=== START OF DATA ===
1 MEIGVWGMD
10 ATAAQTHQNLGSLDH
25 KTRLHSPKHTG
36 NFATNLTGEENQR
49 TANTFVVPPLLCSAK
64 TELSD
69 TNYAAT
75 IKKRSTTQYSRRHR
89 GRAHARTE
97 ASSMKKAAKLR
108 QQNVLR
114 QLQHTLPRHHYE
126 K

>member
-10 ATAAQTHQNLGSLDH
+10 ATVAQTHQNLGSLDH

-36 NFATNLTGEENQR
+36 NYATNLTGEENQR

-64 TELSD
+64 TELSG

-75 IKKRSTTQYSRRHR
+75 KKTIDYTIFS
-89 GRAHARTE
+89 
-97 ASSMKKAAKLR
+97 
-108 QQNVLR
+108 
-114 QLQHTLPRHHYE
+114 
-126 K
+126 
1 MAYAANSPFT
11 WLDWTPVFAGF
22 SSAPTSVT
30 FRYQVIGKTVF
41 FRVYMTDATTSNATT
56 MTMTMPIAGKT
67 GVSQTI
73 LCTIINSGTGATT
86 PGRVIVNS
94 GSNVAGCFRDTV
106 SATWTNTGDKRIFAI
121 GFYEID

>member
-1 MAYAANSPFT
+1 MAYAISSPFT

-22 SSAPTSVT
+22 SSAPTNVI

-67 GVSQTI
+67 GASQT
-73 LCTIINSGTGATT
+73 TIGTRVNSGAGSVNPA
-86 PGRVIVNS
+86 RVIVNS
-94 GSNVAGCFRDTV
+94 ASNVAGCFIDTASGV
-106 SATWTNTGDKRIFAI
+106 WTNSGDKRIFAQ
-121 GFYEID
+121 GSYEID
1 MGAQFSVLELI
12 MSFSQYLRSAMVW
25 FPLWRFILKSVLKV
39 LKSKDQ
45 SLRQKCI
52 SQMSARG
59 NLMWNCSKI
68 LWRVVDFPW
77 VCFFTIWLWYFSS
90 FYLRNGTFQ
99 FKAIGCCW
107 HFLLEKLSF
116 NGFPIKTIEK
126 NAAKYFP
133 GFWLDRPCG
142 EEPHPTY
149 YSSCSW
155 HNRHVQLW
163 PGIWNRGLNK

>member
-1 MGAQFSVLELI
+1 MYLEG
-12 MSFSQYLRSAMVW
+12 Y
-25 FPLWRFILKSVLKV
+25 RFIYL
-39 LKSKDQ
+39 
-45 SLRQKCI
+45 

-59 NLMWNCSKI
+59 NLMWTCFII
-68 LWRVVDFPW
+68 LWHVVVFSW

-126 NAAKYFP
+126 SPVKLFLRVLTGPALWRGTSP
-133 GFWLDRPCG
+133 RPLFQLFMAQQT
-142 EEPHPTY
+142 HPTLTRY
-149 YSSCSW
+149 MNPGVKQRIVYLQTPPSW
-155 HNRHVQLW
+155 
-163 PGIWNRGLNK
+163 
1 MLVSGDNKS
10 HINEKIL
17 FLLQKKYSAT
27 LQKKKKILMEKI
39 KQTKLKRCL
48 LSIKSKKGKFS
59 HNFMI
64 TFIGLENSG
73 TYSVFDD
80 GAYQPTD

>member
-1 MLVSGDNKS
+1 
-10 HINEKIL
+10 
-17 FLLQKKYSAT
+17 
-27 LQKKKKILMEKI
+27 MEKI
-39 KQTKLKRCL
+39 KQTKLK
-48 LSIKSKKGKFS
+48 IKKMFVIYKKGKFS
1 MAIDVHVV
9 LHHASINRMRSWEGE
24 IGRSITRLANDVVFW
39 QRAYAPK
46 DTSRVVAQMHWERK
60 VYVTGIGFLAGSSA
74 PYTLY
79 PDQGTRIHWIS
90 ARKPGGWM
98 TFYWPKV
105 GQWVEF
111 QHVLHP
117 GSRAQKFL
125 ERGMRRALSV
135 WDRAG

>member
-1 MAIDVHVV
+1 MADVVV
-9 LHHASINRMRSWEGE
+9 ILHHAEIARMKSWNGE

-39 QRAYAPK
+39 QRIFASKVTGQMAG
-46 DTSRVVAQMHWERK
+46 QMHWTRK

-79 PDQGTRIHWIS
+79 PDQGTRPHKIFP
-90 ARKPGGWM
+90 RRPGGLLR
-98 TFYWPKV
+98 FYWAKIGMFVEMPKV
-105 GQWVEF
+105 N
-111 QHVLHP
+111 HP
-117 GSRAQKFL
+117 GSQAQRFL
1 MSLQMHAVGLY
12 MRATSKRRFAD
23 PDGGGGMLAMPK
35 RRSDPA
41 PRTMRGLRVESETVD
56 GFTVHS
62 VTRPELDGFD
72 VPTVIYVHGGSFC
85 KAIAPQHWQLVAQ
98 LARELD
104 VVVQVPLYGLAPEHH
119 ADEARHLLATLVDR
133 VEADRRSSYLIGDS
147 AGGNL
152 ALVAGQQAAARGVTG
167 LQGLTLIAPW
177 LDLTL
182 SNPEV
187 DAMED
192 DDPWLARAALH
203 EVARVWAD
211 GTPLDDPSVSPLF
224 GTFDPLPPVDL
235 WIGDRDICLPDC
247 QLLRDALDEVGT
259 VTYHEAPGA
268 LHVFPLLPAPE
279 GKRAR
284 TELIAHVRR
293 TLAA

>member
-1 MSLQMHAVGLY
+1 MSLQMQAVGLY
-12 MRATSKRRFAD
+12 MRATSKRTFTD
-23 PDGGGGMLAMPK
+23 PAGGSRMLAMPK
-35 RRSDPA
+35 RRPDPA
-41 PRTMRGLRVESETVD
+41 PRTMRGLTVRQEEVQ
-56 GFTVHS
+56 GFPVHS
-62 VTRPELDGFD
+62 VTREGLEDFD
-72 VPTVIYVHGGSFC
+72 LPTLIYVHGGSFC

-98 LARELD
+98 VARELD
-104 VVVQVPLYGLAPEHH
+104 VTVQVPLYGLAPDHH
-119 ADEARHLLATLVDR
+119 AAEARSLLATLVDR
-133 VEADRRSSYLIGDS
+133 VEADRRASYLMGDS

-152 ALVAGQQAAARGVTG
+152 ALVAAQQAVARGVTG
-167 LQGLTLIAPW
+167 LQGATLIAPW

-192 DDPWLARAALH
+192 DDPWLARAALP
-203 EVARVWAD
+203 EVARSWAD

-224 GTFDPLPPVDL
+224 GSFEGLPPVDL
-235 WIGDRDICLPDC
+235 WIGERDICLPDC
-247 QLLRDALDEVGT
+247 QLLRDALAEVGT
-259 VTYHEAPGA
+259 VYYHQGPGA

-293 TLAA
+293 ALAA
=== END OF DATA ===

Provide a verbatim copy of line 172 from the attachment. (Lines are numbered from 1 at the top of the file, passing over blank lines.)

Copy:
56 GFTVHS